When people say Robert “Bob” Ariail has his head in the clouds, he takes it as a compliment. Bob, now 79, has been a serious stargazer since his third grade teacher mentioned one day that the class was going to study astronomy.
“I didn’t know what she meant at first,” says Bob. “But after we started talking about it, I became extremely interested. I began checking out books from the library. I soon became addicted to astronomy. After it gets you in its grasp, it’s hard to get it out of your system.”
Bob continued to read, study and analyze astronomy as an aggressive hobby for more than 70 years. His first telescope was made of cardboard and equipped with a mirror for reflection of the image being viewed. His first astronomy books were basic textbooks. However, as his passion grew, so did his collection.
When Bob told Jill Parker he had some telescopes and astronomy books at his house that he wanted her to look at, she remembers thinking, “That’s nice.” Jill, a hair stylist and business owner, first met Bob 25 years when they worked out at the YMCA together. Today, she not only cuts his hair, but she also considers him to be a dear friend.
“What he had at his home I had never seen before,” Jill says. “He is such a quiet, unassuming man, but what he had in his study and on his bookshelves was a fortune in centuries-old books and antique telescopes. When I saw that one book was written during Sir Isaac Newton’s time, I almost fainted. It’s truly astounding what he has collected. I was blown away.”
Equally impressed was Dr. Owen Gingerich, professor emeritus of astronomy and history of science at Harvard University. He and Bob first met in the 1980s when Bob asked for Owen’s assistance finding a specific book, and he was guest speaker at the opening of “Mapping the Heavens: An Exhibition Introducing the Robert B. Ariail Collection of Historical Astronomy,” which was on display at the University of South Carolina’s Ernest F. Hollings Special Collections Library Sept. 13 through Oct. 31.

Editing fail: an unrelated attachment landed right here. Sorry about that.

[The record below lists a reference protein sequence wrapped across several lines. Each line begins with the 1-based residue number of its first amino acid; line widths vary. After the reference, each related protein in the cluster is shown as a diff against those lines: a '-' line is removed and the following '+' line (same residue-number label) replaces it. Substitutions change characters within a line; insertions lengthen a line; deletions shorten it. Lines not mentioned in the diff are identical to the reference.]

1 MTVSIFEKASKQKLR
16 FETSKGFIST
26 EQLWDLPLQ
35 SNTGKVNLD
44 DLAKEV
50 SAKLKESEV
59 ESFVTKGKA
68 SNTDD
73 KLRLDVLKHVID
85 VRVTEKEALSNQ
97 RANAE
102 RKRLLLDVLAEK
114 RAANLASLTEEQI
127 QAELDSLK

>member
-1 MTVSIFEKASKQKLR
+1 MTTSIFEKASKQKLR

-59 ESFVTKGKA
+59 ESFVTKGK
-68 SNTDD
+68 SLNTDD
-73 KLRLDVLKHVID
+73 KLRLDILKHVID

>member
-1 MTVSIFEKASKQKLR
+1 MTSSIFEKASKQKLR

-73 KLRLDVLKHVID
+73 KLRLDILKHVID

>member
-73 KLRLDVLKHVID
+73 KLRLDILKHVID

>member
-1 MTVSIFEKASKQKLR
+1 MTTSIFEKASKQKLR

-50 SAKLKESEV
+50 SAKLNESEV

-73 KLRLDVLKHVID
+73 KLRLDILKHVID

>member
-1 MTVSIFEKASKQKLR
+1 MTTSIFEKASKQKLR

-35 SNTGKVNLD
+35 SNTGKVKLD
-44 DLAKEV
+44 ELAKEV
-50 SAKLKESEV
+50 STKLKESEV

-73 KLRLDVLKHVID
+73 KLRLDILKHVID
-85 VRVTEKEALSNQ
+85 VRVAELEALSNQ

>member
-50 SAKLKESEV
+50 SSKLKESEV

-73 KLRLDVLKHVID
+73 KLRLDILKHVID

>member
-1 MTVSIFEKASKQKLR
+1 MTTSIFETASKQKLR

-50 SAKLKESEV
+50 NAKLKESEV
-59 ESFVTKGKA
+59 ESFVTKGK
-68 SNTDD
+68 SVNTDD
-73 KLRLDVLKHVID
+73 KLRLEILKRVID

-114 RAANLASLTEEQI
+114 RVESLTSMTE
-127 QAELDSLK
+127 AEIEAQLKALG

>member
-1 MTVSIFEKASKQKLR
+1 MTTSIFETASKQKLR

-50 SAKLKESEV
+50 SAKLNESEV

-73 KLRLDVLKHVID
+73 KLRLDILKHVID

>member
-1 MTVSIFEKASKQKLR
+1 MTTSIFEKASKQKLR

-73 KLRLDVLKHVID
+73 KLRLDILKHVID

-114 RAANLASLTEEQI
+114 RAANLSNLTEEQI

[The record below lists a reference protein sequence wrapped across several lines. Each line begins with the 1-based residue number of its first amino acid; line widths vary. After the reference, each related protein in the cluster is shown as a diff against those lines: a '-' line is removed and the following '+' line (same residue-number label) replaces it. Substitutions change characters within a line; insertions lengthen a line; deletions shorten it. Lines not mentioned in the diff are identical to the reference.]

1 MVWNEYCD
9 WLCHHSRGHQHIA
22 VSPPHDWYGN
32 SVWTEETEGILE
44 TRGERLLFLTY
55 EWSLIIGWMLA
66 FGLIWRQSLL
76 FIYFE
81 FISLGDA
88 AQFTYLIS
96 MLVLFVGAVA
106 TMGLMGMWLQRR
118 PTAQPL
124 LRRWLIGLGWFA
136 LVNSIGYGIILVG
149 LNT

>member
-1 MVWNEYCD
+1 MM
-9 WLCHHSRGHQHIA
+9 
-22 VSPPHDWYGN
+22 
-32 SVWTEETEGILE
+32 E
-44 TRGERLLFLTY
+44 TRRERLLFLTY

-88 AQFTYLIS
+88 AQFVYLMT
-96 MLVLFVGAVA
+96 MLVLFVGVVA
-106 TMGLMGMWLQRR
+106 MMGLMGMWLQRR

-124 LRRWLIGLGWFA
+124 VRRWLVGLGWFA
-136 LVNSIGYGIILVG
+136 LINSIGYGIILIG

Bob’s entire collection, which he donated to USC and the State Museum, is called the “Robert B. Ariail Collection of Historical Astronomy” and includes more than 5,200 rare books and star atlases, scientific journals, rare offprints and manuscripts, historic and modern telescopes, as well as binoculars, lenses and other scientific equipment. Some items date back 500 years.
“Robert Ariail put together a vintage collection of astonishing proportions,” Owen says. “It is the finest assembly anywhere of American telescopes. With respect to popular astronomy of the 19th century, his book collection rivals, and in critical areas exceeds, the Library of Congress.”
He adds, “It’s just amazing that this collection was put together by an individual. There’s such considerable depth. I have to say that I’m intensely jealous.”
Bob’s passion for finding old books on astronomy and collecting telescopes was first ignited when he found an old brass telescope and learned to restore it. He spent much time researching antique telescopes, including ones by Henry Fitz, America’s first commercial telescope builder in the 1800s, and he restored an 1849 Fitz telescope from Erskine College that is now housed in the State Museum.
He also had, according to Owen, the world’s largest collection of 19th century telescopes made by Alvan Clark and Sons, the premiere maker of refracting telescopes in the world.